Heavenly Bodies || The Cloisters

Well, I don’t know about the bodies but some of the gowns were heavenly, indeed! The exhibition was two-part, the main segment being at The Met on Fifth Avenue, and an annex displayed at the medieval monastic environment of The Cloisters, where the gowns seemed to have found their natural habitat, as if they had always belonged there. If I had to describe the display, setting & ambience in one word, that would have been ”sublime”.

Viktor & Rolf, ensemble, 2018 original design: A/W 1999-2000


Valentino, evening ensemble, A/W 2015-16


Philip Treacy, ”Madonna Rides Again II” hats, 1998 – 2001


House of Chanel, wedding dress, A/W 1990-91 by Karl Lagerfeld


The Unicorn in Captivity
Wool, silk and silver and gilded-silver wrapped thread
South Netherlandish, ca. 1495-1505


Altarpiece with the Virgin and Child and Saints
Master fo the Burg Weiler Altarpiece
German, Swabia, ca. 1470

Reliquary busts of female saints
South Netherlandish, Brabant, possibly Brussels, ca. 1520-20


Valentino, red silk velvet dress, S/S 2015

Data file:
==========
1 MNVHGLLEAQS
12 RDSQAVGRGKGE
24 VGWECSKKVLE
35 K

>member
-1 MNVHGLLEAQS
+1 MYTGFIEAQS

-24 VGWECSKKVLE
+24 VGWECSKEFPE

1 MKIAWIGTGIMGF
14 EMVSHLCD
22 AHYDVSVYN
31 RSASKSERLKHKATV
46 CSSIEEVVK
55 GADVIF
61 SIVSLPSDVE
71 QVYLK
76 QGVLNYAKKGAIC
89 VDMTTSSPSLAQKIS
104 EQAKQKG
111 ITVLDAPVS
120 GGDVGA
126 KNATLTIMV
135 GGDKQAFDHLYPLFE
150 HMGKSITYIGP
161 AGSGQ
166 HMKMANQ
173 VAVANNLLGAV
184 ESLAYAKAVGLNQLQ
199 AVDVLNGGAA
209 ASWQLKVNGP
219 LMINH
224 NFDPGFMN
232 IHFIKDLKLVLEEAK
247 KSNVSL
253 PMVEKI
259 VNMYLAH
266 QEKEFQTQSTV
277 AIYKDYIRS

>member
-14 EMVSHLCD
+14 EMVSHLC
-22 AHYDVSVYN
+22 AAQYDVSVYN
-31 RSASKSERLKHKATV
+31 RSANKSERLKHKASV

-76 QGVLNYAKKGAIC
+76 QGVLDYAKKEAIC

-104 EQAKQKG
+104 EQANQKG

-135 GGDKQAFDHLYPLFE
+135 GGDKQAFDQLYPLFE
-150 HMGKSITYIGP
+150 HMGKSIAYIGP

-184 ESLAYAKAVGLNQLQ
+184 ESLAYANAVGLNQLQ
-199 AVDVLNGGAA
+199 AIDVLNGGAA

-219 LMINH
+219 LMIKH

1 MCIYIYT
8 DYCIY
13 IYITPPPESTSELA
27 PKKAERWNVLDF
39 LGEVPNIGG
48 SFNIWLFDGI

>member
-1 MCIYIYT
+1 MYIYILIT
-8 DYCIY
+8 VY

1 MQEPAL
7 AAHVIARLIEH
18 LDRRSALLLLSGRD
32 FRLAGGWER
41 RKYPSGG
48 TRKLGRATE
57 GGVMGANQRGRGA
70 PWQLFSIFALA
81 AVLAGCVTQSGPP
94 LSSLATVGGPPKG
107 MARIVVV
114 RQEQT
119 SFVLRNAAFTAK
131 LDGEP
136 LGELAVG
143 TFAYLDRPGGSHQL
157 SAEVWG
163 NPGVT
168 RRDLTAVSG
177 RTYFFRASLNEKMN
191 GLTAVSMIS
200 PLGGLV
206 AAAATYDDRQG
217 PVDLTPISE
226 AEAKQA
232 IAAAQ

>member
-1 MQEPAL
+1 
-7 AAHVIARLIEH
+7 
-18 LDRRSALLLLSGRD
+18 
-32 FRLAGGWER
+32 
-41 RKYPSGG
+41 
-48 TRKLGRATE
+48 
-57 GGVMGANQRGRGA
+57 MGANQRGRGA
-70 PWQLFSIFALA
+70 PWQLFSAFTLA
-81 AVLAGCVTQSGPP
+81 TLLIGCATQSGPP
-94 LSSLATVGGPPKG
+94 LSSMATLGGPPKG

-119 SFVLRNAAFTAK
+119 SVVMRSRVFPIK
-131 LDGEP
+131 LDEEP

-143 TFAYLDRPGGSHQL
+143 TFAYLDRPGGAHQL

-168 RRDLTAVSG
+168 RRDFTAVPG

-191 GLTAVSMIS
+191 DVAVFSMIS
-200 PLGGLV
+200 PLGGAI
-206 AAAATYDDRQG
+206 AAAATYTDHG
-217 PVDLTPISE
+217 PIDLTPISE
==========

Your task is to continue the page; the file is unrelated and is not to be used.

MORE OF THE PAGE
Thom Browne, wedding ensemble, S/S 2018


Olivier Theyskens, evening dress, S/S 1999


House of Dior ”Hyménée” wedding dress by Marc Bohan, 2018; original design: S/S 1961


House of Balenciaga, wedding dress, spring 1967

Fashion history has designated this garment by Cristobal Balenciaga the ”one-seam wedding dress.” If the dress were indeed made from a single length of fabric, it would claim a biblical source: Jesus’ seamless robe at the Crucifixion. The dress, however, is made of two pieces of fabric stitched together and it has three shaping seams – two at the shoulder and one down the centre of the back.


Grisaille Panels
French, probably Normandy, ca. 1270-80


Jean Paul Gaultier
”Regina Maris” evening ensemble, S/S 2007


House of Dior
Ensemble, S/S 2006 by John Galliano


Book of Hours
Simon Bening (1483/84 – 1561)
Tempera, gold and ink on parchment
South Netherlandish, Bruges, ca. 1530 – 1535

This tiny Book of Hours is one of Simon Bening’s prayerful jewels, intended for use at regular intervals throught the twenty-four-hour day (ideally every three hours). It was a reminder of the omnipresence of God, meant to be attached to its owner, or stored with precious possessions.


Jean-Charles de Castelbajac
Chasuble for Saint John Paul II (reigned 1978-2005), 1997

This chasuble was created for Saint John Paul II to wear on World Youth Day in 1997.


The Cloisters, Fort Tryon Park

July 14th, 2018

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